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Machu Picchu Animals – All Creatures Great And Small

Alison Macallister

Planning your visit to the Incan ruins? You may be wondering what animals you can find at Machu Picchu. The 32,000 hectares around the ruin are conserved as a sanctuary.

This area has a variety of habitats that are home to different species. The current list includes 53 mammals, 22 reptiles, 12 amphibians, and 423 bird species. That's not counting the innumerable types of insects. Many species found here are endemic to the region.

On your visit to the Citadel, you are sure to see some Machu Picchu animals. If you are lucky, you may even spot something rare.

In this article, we will look at some of the most common and interesting animals around Machu Picchu.

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Machu Picchu Animals

Wildlife Of Machu Picchu

Changing altitudes between the mountains and valleys provide a range of habitats. The animals found below live in the area surrounding Machu Picchu.

Some Machu Picchu animals can be sighted around the ruins themselves.

However, for the best chance of sightings, I’d recommend going on a trek to Machu Picchu. Even then, you need good luck to catch a glimpse of some of these indigenous Machu Picchu animals.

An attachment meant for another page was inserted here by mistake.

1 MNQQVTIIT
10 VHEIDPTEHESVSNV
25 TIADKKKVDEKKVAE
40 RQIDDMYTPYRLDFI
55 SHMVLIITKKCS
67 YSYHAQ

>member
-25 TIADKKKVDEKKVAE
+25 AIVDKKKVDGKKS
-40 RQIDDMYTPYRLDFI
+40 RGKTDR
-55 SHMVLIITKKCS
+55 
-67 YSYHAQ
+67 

llama-machu-pichu-ruins

Llamas and Alpacas

These are the easiest animals to see at Machu Picchu. Around 25 semi-tame llamas and alpacas roam freely between the higher terraces. They are well adapted to living at high altitudes.

Llamas and alpacas were domesticated more than 10,000 years ago. Today, they are still bred for carrying loads as well as for meat and wool.

There are two species of camelids that can be found in Peru. Vicuna and Guanaco remain mostly in the wild. Salinas y Aguada Blanca National Park, near Arequipa, is one of the best places to see these animals (see: fun things to do in Arequipa).

spectacled-bear

Spectacled Bears

Spectacled bears (Tremarctos ornatus) are small and shy bears found throughout the Andes. They have black fur with distinct pale rings around their eyes, making it look like they are wearing glasses. Males can grow up to 2m long and weigh around 120kg. Females are usually half this size.

Spectacled bears have short snouts and sweet-looking faces, which inspired the popular children’s book Paddington Bear. Look out for them in trees where they like to feed on bromeliads.

Bear sightings are rare, but they are occasionally spotted around the Machu Picchu ruins. This is usually first thing in the morning. If you do come across one, there is no need to worry. Spectacled bears are no threat to humans.

bromeliads-plants

Bromeliads found on tree branches, a Spectacled Bear’s favorite food

Vizcachas

These cute, rock-loving creatures are types of Chinchillas, resembling giant squirrels with rabbit ears. Vizcachas live in colonies and eat whatever vegetation they can find around their rocky homes.

The stone buildings and boulders around Machu Picchu provide the ideal habitat for vizcachas. Keep an eye out for them on top of the ancient stone walls. There is a good chance you will see at least one enjoying the sun.

vizcacha-mammal

Vizcacha on the Salkantay Trek

Pumas

This large cat is the top predator in the Andean mountains. Pumas are the second largest felines in South America, after the jaguar. They are extremely secretive.